Discover has found the ISO community to be an effective sales channel. And with that channel comes sound quality control by Discover. "ISOs are representing Discover to the merchants," Dailey says. "We do a fair amount of monitoring. We simply want to make sure that we preserve as we expand our program ... as much as practically possible. For our ISO program, the acquisition cost is better than many other channels we use. However, we don't want to expand without maintaining our quality control."

That attention to quality control while improving and enhancing its position has not gone unnoticed or unappreciated by the payment-processing community. Heartland Payment Systems President/CEO Bob Carr has followed Discover Card's metamorphosis the last few years and even wrote about it in his "Knowledge is Power" series for The Green Sheet (Issue 98:06:03).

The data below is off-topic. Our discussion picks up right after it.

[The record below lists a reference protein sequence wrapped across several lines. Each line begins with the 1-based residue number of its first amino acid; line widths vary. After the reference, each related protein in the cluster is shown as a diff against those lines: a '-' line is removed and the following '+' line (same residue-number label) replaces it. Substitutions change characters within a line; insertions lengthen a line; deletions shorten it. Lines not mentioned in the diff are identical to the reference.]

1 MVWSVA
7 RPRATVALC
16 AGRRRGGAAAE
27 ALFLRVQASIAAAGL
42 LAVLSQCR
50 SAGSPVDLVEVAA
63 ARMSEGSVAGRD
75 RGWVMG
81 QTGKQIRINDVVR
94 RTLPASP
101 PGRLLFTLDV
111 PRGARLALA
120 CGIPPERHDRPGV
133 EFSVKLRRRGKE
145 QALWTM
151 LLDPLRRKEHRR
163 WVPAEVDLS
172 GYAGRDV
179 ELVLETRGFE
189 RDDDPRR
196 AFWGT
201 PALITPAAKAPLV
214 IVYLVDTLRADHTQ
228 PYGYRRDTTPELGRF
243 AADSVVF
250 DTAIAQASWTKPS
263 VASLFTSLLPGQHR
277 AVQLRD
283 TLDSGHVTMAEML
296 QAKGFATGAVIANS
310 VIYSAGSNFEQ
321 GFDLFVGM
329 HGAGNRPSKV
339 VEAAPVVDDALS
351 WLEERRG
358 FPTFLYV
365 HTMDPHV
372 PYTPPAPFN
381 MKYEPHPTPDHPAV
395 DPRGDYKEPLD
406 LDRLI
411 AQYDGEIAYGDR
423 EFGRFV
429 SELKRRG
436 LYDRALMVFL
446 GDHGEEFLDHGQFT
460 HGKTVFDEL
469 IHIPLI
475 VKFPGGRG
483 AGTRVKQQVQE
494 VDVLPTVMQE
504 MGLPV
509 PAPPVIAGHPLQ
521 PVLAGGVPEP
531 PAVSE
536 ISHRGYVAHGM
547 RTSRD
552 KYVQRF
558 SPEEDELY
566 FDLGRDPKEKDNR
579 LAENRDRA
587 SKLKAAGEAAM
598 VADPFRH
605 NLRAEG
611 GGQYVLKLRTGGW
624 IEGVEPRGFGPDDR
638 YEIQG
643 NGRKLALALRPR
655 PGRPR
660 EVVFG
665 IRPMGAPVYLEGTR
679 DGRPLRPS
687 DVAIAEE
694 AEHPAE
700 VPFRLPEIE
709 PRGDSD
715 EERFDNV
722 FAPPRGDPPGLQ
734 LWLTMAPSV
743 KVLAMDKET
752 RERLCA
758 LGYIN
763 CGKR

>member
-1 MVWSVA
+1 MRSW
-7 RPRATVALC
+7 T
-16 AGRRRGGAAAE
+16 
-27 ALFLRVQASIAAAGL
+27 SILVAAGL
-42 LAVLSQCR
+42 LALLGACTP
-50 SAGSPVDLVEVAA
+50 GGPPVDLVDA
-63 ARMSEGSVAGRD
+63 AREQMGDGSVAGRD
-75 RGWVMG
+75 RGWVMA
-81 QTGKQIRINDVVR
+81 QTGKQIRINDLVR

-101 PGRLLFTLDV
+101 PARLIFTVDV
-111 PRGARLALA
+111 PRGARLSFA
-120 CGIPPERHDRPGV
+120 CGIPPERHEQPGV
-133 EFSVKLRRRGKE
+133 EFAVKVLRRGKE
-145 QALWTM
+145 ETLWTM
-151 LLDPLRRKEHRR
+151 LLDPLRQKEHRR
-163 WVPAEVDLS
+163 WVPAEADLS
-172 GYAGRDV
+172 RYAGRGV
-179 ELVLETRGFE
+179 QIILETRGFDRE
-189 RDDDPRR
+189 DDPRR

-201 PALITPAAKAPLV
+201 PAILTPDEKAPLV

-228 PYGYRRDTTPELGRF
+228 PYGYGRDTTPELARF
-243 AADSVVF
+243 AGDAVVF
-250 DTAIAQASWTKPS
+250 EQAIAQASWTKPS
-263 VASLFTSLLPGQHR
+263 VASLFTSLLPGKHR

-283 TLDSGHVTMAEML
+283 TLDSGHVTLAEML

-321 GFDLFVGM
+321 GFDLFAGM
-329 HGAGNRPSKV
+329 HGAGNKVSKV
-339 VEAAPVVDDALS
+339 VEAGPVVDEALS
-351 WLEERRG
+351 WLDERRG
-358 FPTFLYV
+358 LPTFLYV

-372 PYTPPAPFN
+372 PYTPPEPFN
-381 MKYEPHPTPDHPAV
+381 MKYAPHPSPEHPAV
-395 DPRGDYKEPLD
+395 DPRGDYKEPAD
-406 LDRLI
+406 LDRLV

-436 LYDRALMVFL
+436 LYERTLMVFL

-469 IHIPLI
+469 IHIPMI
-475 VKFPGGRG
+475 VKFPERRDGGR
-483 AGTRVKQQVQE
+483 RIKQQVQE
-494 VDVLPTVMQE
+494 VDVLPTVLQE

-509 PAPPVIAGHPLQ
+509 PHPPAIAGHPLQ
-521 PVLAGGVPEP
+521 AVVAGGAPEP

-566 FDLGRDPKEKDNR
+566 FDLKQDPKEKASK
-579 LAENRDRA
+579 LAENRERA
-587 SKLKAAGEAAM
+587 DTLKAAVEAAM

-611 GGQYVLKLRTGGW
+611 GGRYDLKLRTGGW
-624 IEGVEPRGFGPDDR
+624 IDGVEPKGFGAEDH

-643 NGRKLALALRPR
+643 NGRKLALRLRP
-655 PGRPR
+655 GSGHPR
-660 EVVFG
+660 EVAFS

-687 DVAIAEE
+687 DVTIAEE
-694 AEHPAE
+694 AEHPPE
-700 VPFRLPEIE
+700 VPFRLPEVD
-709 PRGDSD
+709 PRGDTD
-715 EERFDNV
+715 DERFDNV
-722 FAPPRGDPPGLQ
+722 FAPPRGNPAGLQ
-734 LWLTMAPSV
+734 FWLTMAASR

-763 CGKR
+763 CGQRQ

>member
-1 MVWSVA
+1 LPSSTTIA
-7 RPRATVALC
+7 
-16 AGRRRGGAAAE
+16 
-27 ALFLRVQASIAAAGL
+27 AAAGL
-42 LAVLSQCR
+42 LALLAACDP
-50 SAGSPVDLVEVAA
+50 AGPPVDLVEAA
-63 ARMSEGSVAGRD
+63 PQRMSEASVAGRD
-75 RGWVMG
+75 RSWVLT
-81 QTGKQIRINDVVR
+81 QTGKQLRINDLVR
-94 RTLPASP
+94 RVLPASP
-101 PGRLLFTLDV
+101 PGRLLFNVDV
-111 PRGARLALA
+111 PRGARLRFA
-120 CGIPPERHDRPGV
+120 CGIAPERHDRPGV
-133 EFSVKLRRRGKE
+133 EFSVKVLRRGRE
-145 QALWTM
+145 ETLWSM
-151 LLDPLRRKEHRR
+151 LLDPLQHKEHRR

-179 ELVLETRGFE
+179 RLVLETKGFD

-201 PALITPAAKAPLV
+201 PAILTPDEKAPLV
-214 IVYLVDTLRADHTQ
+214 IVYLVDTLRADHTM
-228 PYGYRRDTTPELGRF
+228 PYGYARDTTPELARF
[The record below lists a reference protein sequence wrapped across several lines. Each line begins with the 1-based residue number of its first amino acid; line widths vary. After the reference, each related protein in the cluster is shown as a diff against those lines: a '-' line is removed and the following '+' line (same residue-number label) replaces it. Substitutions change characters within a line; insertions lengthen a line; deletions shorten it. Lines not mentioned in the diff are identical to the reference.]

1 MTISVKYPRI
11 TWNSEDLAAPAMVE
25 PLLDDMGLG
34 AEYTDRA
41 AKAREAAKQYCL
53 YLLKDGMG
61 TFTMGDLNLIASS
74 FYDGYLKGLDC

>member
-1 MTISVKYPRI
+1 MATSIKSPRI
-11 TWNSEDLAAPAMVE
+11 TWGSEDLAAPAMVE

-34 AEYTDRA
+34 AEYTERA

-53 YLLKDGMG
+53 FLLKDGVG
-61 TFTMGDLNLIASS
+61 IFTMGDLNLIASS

"They definitely have improved," says Carr. "They have come out with a nice program for ISOs. It's a little late, but it's a decent program. I think Discover continues to have challenges with some of their salespeople who don't have the message that they're not supposed to steal accounts from their ISO partners. Many do have that message, and Discover has improved a great deal."

Discover also saw the need to change another aspect of its prior business plan - namely, listening to the chatter on the streets. Discover has sent and continues to send its senior officers to trade shows like ETA, where they hear what is working and what isn't.

"We feel we have responded to ISO reactions to improve the program," says Dailey. "After all, we do have a vested interest."

Especially since it is a low-cost channel for Discover Financial Services. Discover has seen the light ... and it is green.

What They Were Saying Then ...

In 1998, The Green Sheet asked ISOs to share their views about Discover. Here's a sampling of the responses: